Early posting this week as I will be traveling for the 4th of July weekend. Happy Independence Day!
In my previous post A Simple Step-wise Approach to Retirement Savings, I mentioned Health Savings Accounts (HSA) in Step 4. Unfortunately it seems that despite its advantages, the HSA remains less well known than other tax-advantaged investment vehicles. Let's take a look:
What is the HSA?
A Health Savings Account (HSA) is a tax-advantaged medical savings plan for those enrolled in a High Deductible Health Plan (HDHP) - health plans that has a higher-than-traditional deductible. (As of 2015, the minimum deductible for an HDHP is $1,300 for singles and $2,600 for families). An HSA allows you to put money away into a savings account specifically earmarked for healthcare expenses. But wait, that's not all...
What are the benefits?
- You can put money into an HSA tax-free, like a traditional IRA.
- You can withdraw money from an HSA at anytime tax-free, if used for medical expenses, like a ROTH IRA. If you withdraw from an HSA for non-medical expenses prior to age 65, you will be subjected to a 20% penalty, similar to the 10% penalty when you withdraw early from an IRA.
- When you hit age 65, the 20% penalty goes away, but any withdrawals for non-medical expenses will be taxed as ordinary income, like a traditional IRA.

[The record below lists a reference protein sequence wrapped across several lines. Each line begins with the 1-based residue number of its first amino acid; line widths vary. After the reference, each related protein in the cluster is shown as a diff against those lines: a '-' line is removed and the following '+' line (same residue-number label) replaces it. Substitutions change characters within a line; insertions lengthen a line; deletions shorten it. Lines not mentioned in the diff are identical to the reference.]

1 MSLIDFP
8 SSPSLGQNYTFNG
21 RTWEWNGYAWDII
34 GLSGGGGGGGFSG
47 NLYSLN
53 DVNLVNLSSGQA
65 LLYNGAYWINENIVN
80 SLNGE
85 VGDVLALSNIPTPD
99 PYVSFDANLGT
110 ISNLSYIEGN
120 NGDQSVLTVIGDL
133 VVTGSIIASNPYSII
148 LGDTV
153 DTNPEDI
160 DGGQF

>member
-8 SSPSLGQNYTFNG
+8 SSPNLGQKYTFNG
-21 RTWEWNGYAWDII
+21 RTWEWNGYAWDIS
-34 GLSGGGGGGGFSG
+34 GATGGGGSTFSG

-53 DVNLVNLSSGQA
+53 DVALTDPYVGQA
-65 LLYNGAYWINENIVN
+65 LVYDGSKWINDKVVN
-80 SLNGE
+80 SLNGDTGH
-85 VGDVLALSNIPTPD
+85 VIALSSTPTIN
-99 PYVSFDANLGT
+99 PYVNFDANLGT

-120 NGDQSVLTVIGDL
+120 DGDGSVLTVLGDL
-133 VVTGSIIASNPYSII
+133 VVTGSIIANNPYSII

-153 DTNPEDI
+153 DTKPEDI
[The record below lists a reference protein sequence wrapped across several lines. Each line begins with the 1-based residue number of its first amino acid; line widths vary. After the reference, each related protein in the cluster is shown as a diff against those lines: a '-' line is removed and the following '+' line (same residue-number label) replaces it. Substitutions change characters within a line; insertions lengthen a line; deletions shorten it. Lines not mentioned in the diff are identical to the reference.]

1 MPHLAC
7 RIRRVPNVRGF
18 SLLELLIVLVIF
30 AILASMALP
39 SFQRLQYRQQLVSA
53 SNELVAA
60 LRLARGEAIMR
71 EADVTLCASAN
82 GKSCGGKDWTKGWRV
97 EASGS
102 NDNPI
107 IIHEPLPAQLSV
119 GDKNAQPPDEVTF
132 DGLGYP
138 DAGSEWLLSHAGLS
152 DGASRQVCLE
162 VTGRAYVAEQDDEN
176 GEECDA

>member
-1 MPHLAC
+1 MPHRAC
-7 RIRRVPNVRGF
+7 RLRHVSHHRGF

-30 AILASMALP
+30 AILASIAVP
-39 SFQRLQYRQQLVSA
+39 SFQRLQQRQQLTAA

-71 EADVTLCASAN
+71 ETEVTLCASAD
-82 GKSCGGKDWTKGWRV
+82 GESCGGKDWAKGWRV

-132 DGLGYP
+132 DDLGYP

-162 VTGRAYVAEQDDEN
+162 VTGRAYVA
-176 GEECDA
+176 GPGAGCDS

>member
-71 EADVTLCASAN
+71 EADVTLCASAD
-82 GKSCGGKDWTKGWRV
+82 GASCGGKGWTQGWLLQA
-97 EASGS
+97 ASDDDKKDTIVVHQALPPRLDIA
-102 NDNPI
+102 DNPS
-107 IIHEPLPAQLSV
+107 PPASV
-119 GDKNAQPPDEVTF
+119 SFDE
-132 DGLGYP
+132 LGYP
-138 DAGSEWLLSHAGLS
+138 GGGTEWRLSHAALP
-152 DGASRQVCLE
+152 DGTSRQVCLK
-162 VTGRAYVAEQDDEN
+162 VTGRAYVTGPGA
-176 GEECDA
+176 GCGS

- Unlike a Flexible Spending Account (FSA), any unused money in an HSA is NOT lost at the end of the year.
- You can invest the money in an HSA, like a 401(k) plan.
- Currently the contribution limit to an HSA plan is $3,350/individual or $6,750/family per year.
- If you are over age 55, you can contribute an additional $1,000 a year as catchup contribution.
Putting it all together.
Let me demonstrate why the HSA is not only the secret retirement plan that many ignore, but also may be the best.
- You invest money into your HSA every year, TAX-FREE.
- You manage your HSA funds like you would a 401(k) or IRA.
- You pay for your medical expenses out of pocket, saving all your receipts.
- You watch your HSA investments grow until you're 65, TAX-FREE.
- You withdraw from your HSA account. This is where all those medical expense receipts come into play - remember that any qualified medical expense can be withdrawn from the HSA TAX-FREE!
- Any amount over your receipt total can be withdrawn without a penalty, although subjected to ordinary income taxes, like a traditional 401(k).
Do you qualify for a HDHP? If so, it may be time to look at HSAs.